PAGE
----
The SUNY Librarians Association Conference was last week, but only now do I have a chance to write about what I got out of the conference.
Like most SUNYLA conferences, there was a lot of useful stuff and just a few sessions that didn’t really add to my knowledge or provide me with any ideas.
I gave a presentation with two of my colleagues about strategies to reach out to faculty (slides and speaker notes are here) and the conversations afterward (in the session and on the way to lunch) provided a real glimpse at what SUNY libraries are doing, and other possible strategies that we could use. For example, several libraries provide new faculty with a pot of money to buy books from the library. The library liaison is responsible for helping the new faculty member spend their money, which provides a great opportunity for the faculty members and the liaison to get to know one another. Other libraries made it a point of taking new faculty out for coffee, in order to share with them some information about the library, and to determine what their needs might be. Another library actually provided a competitive grant for established faculty to get a small pot of money to purchase books to support new research directions.
Another excellent presentation was given by Suzanne Bell from the University of Rochester about her institution’s home grown institutional repository, called IR+ (open source, code available here). One of the things that makes this repository unique is the not visible to the public workspace provided to each faculty member. This repository doesn’t just serve as a final resting place for documents, but it provides researchers with sharing and version control services, allowing them to collaborate with other researchers (at U of R and other places) more easily. I really like how this tool attempts to get into the researchers workflow much earlier in the process, rather than just accepting the final output, like most IRs.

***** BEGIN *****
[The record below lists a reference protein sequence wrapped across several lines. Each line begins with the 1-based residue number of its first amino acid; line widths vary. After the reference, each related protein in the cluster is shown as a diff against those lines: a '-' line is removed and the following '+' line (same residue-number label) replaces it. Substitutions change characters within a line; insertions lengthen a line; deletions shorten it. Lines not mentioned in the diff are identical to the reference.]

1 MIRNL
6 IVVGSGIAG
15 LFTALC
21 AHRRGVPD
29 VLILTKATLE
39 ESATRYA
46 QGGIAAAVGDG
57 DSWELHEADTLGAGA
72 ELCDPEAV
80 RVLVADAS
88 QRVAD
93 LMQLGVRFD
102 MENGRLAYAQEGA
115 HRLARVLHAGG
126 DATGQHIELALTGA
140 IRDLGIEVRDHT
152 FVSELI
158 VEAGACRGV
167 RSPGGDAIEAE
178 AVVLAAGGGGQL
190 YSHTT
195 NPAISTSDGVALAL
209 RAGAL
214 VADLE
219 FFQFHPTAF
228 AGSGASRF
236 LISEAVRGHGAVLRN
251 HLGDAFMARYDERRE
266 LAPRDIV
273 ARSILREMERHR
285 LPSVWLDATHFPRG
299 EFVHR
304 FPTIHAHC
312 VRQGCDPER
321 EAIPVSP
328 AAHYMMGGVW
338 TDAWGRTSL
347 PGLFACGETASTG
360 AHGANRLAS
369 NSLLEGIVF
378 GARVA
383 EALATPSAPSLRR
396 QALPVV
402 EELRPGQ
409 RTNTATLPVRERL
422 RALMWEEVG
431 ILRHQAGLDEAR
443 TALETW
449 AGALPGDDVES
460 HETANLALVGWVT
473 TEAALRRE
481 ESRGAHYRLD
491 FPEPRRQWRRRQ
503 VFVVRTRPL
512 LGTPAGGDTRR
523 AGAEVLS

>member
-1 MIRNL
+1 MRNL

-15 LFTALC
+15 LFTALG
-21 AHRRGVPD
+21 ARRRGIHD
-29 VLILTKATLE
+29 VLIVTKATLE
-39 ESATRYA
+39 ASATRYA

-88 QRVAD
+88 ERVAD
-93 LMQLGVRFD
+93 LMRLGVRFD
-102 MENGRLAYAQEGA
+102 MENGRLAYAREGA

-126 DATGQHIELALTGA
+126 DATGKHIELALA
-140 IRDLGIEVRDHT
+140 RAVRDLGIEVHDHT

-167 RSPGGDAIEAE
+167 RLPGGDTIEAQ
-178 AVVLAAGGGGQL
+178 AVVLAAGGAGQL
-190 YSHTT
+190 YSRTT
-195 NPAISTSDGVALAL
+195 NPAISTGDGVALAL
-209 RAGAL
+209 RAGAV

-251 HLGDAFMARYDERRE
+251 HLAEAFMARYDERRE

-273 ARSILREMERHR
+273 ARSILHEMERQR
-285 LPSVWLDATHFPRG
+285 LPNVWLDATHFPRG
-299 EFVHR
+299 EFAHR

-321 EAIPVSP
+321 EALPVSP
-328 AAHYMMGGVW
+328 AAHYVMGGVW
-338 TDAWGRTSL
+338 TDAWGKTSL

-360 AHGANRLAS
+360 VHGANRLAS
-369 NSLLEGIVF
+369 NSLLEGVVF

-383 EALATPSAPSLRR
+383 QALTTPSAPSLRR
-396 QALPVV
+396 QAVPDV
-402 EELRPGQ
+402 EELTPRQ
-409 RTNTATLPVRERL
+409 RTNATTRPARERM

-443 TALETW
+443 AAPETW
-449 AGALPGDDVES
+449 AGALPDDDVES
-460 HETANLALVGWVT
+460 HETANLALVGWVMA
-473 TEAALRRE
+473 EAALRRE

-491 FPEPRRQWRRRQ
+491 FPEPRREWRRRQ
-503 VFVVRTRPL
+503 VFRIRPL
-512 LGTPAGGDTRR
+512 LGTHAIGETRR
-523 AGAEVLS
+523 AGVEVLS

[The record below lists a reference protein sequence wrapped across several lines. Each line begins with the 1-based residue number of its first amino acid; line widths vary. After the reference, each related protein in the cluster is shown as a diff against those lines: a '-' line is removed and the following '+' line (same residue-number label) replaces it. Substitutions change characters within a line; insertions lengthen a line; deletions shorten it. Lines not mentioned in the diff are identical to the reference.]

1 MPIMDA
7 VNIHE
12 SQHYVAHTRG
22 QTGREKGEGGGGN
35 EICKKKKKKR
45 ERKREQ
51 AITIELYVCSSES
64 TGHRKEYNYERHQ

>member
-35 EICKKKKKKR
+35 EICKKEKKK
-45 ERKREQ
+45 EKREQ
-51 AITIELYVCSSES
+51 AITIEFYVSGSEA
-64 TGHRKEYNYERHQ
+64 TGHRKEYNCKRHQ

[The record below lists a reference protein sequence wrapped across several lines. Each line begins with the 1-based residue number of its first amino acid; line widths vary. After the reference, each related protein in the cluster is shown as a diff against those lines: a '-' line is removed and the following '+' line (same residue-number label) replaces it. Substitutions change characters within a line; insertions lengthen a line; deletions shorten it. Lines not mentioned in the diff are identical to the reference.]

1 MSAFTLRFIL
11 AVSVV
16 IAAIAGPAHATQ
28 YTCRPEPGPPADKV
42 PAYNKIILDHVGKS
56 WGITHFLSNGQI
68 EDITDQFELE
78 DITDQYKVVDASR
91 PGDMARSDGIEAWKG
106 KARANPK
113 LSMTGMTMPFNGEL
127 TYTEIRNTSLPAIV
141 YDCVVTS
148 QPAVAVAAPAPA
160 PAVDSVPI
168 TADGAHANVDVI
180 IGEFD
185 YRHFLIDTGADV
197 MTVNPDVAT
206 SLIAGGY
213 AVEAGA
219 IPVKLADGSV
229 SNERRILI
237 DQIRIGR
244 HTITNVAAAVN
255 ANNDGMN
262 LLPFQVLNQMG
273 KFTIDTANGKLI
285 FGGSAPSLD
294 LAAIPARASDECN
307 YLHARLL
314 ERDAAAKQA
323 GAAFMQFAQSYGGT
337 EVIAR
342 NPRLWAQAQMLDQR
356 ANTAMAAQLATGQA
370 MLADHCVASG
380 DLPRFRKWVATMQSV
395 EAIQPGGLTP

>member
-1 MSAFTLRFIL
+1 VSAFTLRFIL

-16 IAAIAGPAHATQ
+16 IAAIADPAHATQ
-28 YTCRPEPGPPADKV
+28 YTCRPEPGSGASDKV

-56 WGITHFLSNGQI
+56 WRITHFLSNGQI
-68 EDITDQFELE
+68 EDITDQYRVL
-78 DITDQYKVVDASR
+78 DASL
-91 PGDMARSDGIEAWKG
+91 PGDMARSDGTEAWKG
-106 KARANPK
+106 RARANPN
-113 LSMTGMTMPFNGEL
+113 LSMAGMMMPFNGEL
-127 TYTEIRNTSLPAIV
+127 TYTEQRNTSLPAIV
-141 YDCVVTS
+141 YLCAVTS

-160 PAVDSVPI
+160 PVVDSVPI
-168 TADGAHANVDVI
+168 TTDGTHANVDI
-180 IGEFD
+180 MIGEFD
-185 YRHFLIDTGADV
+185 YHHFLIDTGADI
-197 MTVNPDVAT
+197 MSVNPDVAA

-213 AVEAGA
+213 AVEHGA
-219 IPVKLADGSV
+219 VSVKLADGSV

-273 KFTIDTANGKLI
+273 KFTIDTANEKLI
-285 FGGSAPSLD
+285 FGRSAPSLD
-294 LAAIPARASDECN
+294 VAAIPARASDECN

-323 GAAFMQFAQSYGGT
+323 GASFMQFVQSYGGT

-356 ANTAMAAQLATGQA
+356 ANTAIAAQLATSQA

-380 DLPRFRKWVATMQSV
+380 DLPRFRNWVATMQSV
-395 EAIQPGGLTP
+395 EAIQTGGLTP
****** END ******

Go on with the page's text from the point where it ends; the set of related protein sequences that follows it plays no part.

This presentation sparked an excellent conversation with some of my colleagues at Geneseo about the possibilities for us to support faculty research, including some of the practical steps we need to take in order to do this.
The last session I attended was a presentation from two librarians about how to do a systemmatic review, a type of review article (kind of) that I was not very familiar with. They gave a clear explanation of the process. I wish there had been more time for questions but it was interesting.
Once again, a satisfying conference. I look forward to next year.